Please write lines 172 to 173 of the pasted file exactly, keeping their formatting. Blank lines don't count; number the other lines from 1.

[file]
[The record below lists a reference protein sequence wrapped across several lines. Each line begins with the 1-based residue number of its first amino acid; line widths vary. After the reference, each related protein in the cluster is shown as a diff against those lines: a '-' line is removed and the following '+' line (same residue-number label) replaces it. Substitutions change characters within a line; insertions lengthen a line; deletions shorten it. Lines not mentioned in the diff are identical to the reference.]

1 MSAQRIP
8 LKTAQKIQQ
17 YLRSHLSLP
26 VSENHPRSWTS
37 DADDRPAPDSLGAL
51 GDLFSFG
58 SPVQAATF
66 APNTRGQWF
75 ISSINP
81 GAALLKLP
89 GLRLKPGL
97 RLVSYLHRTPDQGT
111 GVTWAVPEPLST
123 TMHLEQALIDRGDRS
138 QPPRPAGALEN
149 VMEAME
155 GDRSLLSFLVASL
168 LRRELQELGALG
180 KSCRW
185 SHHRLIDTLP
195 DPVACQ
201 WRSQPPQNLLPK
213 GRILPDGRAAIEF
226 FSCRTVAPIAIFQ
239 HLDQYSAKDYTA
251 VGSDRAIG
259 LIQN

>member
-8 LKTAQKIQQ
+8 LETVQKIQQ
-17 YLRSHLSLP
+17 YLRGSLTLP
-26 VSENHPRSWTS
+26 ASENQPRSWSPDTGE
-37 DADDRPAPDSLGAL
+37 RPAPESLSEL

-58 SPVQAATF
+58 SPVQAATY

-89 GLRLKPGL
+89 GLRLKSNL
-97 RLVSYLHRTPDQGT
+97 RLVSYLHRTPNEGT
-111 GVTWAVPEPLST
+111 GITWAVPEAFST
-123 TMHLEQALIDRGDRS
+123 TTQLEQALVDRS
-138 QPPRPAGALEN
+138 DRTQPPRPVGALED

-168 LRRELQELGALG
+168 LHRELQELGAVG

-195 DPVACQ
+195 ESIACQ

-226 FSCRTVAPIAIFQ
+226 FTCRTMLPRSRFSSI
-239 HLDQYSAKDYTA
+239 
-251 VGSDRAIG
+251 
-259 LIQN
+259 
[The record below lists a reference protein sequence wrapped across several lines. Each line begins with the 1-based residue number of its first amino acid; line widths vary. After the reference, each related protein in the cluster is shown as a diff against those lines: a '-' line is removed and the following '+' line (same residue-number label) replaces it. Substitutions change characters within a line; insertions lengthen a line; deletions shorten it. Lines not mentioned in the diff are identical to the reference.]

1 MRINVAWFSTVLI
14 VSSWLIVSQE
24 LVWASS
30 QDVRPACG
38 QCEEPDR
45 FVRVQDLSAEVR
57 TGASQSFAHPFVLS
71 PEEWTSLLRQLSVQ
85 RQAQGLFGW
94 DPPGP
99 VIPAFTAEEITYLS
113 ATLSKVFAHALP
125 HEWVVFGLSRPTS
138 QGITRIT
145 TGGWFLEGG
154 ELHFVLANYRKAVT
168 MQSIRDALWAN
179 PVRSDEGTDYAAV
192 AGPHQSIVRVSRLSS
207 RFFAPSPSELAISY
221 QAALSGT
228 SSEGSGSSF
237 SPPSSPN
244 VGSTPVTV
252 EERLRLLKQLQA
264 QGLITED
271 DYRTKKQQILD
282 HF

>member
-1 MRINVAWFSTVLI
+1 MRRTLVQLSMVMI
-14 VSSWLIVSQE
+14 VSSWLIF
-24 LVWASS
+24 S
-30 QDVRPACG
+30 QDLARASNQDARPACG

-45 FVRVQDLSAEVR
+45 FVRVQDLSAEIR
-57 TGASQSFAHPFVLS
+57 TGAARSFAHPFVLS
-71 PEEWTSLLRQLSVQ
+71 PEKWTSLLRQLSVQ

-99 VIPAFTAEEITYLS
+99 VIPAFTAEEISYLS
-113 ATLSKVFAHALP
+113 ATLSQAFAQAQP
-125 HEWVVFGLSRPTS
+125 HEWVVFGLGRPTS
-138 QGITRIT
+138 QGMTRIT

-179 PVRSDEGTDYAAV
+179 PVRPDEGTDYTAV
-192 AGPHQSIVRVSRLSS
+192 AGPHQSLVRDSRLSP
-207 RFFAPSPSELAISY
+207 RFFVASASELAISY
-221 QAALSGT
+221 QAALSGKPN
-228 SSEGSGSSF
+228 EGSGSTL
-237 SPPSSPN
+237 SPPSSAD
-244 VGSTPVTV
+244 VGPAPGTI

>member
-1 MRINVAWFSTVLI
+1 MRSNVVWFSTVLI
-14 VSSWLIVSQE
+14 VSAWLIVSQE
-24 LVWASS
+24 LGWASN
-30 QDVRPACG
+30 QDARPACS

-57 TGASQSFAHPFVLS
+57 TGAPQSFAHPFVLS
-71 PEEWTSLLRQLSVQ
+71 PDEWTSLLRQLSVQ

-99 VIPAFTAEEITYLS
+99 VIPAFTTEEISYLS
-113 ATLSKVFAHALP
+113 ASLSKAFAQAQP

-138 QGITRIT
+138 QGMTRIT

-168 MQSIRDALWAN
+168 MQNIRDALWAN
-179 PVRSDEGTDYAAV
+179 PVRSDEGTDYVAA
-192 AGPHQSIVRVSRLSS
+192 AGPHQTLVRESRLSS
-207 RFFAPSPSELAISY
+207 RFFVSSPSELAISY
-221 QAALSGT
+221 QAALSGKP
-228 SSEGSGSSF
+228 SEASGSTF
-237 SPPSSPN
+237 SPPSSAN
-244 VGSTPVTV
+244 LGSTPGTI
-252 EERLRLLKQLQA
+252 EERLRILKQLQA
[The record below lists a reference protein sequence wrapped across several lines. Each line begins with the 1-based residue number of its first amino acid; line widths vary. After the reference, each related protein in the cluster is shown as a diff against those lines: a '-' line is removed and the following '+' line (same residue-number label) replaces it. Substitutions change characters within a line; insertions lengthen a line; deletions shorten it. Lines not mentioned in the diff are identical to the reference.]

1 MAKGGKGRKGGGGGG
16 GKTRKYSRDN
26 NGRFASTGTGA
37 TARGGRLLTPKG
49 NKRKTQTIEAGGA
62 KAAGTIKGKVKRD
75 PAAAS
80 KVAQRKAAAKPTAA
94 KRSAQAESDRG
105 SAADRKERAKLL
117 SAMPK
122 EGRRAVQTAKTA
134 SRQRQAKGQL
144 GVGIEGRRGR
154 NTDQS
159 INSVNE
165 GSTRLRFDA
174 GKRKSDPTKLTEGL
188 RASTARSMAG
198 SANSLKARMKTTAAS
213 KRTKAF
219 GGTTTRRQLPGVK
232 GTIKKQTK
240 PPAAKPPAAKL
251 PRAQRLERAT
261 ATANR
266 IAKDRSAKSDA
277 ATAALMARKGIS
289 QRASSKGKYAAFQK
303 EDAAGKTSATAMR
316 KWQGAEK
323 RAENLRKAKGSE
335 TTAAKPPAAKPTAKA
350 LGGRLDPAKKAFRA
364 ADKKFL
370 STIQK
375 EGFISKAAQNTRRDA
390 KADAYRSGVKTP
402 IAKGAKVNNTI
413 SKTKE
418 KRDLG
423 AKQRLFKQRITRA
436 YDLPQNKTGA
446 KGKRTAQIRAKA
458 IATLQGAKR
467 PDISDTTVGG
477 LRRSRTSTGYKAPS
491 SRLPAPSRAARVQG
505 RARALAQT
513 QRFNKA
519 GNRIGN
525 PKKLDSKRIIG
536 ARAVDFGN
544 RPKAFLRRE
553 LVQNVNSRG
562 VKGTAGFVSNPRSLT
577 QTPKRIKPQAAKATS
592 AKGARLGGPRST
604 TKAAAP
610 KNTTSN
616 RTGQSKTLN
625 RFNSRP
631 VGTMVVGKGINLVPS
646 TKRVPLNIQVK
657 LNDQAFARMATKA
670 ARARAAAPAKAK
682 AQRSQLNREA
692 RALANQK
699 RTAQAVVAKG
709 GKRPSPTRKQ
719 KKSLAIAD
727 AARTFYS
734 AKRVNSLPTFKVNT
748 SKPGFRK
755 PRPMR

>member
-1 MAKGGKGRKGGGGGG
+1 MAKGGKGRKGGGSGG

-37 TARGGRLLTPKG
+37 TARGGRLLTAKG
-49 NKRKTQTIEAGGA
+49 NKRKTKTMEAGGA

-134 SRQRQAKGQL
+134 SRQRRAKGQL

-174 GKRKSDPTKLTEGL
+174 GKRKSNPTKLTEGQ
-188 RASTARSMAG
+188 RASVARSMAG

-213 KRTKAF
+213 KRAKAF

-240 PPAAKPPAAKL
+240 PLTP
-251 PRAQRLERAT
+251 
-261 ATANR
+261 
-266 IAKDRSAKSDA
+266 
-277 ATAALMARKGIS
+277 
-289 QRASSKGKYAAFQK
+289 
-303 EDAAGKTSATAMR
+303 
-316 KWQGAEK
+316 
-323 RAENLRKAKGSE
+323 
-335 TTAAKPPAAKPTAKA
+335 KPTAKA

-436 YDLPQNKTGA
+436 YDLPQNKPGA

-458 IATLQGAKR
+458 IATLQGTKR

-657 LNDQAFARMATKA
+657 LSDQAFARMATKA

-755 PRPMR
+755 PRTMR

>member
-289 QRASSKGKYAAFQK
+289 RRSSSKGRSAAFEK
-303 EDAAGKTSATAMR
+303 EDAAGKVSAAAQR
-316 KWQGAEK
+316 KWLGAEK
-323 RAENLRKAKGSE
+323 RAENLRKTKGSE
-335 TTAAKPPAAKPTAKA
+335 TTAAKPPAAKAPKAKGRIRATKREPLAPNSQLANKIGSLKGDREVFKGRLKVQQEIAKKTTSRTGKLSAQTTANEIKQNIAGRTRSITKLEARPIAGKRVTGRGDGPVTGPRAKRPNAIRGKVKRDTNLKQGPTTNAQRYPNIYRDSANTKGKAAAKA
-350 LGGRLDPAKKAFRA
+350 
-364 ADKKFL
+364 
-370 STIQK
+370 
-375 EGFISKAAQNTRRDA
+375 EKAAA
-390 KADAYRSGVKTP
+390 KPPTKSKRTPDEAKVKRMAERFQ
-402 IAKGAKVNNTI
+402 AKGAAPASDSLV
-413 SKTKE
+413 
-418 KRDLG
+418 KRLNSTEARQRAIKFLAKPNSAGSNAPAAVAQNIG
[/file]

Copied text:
75 PAAAS
80 KVAQRKAAAKPTAA